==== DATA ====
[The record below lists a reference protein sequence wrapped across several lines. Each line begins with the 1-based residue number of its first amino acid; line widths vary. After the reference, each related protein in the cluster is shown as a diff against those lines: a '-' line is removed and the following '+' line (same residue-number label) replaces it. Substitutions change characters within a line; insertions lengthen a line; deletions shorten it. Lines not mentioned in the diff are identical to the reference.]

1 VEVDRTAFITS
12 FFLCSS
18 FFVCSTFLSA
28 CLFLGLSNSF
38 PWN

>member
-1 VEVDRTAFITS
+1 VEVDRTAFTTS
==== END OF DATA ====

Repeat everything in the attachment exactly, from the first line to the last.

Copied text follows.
[The record below lists a reference protein sequence wrapped across several lines. Each line begins with the 1-based residue number of its first amino acid; line widths vary. After the reference, each related protein in the cluster is shown as a diff against those lines: a '-' line is removed and the following '+' line (same residue-number label) replaces it. Substitutions change characters within a line; insertions lengthen a line; deletions shorten it. Lines not mentioned in the diff are identical to the reference.]

1 VEVDRTAFITS
12 FFLCSS
18 FFVCSTFLSA
28 CLFLGLSNSF
38 PWN

>member
-1 VEVDRTAFITS
+1 VEVDRTAFTTS